Amidst this public health crisis, there are many opportunities to celebrate and give thanks. I want to acknowledge the many individual and collective efforts in our community to support one another during this unprecedented situation. Community members have reached out to see how they can support meal delivery for our students or help in any way they can. Countless staff members have worked overtime to come up with creative solutions to the new challenges presenting every day.

The most obvious challenge facing schools across the country is how to transform schooling from an in-person to an online model. This jump is much easier for higher education, where professors and students are set up for and familiar with digital teaching and learning. For PreK-12 schools, the shift is more of a leap.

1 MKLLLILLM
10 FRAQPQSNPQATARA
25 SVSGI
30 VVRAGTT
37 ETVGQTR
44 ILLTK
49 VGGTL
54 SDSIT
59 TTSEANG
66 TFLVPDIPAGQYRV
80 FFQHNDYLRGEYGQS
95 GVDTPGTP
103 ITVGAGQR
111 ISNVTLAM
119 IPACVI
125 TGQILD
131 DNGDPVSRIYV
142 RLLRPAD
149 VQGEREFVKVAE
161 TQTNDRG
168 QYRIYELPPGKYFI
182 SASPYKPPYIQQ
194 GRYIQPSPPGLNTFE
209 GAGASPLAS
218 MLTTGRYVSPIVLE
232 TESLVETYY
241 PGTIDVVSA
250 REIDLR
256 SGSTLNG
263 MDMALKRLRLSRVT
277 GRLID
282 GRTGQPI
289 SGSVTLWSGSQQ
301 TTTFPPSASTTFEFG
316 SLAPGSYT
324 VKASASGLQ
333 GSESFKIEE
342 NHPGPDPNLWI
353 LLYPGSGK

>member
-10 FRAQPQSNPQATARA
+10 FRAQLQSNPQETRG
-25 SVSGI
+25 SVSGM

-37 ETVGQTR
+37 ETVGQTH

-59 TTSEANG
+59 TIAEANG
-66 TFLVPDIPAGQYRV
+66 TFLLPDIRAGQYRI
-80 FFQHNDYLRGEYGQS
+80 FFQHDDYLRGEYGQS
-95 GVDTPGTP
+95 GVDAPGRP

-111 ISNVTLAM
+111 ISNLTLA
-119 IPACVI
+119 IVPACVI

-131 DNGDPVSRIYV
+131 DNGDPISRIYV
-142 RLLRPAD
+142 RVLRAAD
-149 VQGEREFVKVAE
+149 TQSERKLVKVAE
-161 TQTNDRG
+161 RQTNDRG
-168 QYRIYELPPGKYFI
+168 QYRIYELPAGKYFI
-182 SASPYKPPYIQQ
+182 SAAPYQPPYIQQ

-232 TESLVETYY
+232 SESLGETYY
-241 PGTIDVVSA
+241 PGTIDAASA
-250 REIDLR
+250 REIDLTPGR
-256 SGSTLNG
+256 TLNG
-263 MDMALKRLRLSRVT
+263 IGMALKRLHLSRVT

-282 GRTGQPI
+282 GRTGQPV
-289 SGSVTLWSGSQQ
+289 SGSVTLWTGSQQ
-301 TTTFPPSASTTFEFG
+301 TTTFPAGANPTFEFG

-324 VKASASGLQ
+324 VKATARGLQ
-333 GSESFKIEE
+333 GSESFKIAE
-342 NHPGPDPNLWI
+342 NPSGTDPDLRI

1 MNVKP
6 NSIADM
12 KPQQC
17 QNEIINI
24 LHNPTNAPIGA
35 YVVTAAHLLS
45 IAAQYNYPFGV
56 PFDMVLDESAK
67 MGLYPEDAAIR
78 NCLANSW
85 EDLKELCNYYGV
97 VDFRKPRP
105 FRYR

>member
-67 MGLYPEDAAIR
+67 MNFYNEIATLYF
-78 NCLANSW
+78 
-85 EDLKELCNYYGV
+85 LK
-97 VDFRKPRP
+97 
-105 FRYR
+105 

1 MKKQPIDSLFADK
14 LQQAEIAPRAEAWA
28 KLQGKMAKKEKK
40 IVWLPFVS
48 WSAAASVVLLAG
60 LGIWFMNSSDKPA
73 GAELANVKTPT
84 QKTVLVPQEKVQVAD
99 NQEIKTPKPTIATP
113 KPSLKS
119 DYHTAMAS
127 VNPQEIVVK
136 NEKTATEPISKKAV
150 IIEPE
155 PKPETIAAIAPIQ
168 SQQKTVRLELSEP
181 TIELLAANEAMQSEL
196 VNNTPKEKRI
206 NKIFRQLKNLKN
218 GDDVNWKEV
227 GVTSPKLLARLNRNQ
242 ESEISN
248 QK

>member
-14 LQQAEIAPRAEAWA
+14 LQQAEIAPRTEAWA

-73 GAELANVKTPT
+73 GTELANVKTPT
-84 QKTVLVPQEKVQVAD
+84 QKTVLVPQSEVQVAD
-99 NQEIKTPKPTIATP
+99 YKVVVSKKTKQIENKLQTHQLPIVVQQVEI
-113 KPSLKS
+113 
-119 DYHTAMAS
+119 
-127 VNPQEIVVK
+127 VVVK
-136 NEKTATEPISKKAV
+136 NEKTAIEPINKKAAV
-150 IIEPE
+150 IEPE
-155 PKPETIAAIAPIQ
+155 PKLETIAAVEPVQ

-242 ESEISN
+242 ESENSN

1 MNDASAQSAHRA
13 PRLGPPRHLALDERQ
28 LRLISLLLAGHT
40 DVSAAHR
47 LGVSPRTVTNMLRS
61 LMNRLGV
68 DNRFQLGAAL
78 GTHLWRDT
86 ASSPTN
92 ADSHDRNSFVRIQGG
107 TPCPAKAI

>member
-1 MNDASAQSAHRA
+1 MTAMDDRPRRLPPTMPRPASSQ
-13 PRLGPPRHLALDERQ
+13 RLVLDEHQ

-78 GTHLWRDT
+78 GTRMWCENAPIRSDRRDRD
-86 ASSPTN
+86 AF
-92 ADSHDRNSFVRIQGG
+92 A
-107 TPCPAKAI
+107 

Many schools around the country jumped quickly to online lessons for their students as soon as schools closed their doors due to the coronavirus outbreak. But we have learned from school districts that quickly attempted extensive remote learning activities that the lack of preparation can lead to lackluster implementation.

As we transition to remote learning, we will prioritize personal connection over academic rigor for the first couple of weeks of the closure. We are focusing on the big picture: our students are in school for 13 years, and right now, amidst change and crisis, the greatest need is to build a solid foundation for staying connected for the remainder of the school year.

Therefore, our primary concern right now is that students stay connected to their teachers and to one another. For the first two weeks after spring break, we will provide recommended learning activities to keep students engaged and connected. Teachers and crew leaders from each school will reach out to every student for an individual check-in starting on April 1. Family liaisons, counselors, and administrators will also conduct wellness checks for all families to assess their needs and make every effort to address their concerns; we have already begun contacting our most vulnerable families to make sure that their immediate needs are met.